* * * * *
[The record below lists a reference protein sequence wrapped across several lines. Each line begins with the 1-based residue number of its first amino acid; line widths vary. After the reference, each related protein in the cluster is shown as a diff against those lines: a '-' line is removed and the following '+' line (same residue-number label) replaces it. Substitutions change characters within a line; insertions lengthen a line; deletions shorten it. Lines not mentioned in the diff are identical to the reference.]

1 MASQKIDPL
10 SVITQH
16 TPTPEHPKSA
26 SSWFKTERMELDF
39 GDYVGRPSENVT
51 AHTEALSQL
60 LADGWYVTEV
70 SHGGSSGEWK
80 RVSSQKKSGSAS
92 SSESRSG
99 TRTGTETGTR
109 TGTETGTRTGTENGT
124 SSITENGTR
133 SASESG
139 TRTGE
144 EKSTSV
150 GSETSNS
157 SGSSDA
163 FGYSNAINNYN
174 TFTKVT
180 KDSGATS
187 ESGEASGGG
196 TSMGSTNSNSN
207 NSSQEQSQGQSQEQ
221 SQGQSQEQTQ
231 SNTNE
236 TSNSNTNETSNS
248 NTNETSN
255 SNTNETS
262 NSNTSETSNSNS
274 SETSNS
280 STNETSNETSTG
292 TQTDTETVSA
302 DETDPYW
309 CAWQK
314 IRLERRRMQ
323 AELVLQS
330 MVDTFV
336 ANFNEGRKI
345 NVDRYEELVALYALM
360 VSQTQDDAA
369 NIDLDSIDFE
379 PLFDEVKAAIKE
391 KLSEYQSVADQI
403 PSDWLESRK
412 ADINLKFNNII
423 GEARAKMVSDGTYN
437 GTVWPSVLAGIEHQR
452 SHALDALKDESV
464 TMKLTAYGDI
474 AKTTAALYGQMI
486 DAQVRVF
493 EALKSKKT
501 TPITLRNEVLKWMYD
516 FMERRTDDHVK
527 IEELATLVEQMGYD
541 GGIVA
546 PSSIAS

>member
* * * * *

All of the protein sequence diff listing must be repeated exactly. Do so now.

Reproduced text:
[The record below lists a reference protein sequence wrapped across several lines. Each line begins with the 1-based residue number of its first amino acid; line widths vary. After the reference, each related protein in the cluster is shown as a diff against those lines: a '-' line is removed and the following '+' line (same residue-number label) replaces it. Substitutions change characters within a line; insertions lengthen a line; deletions shorten it. Lines not mentioned in the diff are identical to the reference.]

1 MASQKIDPL
10 SVITQH
16 TPTPEHPKSA
26 SSWFKTERMELDF
39 GDYVGRPSENVT
51 AHTEALSQL
60 LADGWYVTEV
70 SHGGSSGEWK
80 RVSSQKKSGSAS
92 SSESRSG
99 TRTGTETGTR
109 TGTETGTRTGTENGT
124 SSITENGTR
133 SASESG
139 TRTGE
144 EKSTSV
150 GSETSNS
157 SGSSDA
163 FGYSNAINNYN
174 TFTKVT
180 KDSGATS
187 ESGEASGGG
196 TSMGSTNSNSN
207 NSSQEQSQGQSQEQ
221 SQGQSQEQTQ
231 SNTNE
236 TSNSNTNETSNS
248 NTNETSN
255 SNTNETS
262 NSNTSETSNSNS
274 SETSNS
280 STNETSNETSTG
292 TQTDTETVSA
302 DETDPYW
309 CAWQK
314 IRLERRRMQ
323 AELVLQS
330 MVDTFV
336 ANFNEGRKI
345 NVDRYEELVALYALM
360 VSQTQDDAA
369 NIDLDSIDFE
379 PLFDEVKAAIKE
391 KLSEYQSVADQI
403 PSDWLESRK
412 ADINLKFNNII
423 GEARAKMVSDGTYN
437 GTVWPSVLAGIEHQR
452 SHALDALKDESV
464 TMKLTAYGDI
474 AKTTAALYGQMI
486 DAQVRVF
493 EALKSKKT
501 TPITLRNEVLKWMYD
516 FMERRTDDHVK
527 IEELATLVEQMGYD
541 GGIVA
546 PSSIAS

>member